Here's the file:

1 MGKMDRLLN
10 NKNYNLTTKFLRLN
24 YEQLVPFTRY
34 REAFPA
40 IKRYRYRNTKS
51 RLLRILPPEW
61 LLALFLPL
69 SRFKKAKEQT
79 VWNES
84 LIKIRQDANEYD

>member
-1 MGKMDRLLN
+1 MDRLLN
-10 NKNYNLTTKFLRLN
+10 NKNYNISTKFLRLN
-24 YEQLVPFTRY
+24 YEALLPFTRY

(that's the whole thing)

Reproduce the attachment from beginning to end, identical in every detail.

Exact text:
1 MGKMDRLLN
10 NKNYNLTTKFLRLN
24 YEQLVPFTRY
34 REAFPA
40 IKRYRYRNTKS
51 RLLRILPPEW
61 LLALFLPL
69 SRFKKAKEQT
79 VWNES
84 LIKIRQDANEYD

>member
-1 MGKMDRLLN
+1 MDRLLN
-10 NKNYNLTTKFLRLN
+10 NKNYNISTKFLRLN
-24 YEQLVPFTRY
+24 YEALLPFTRY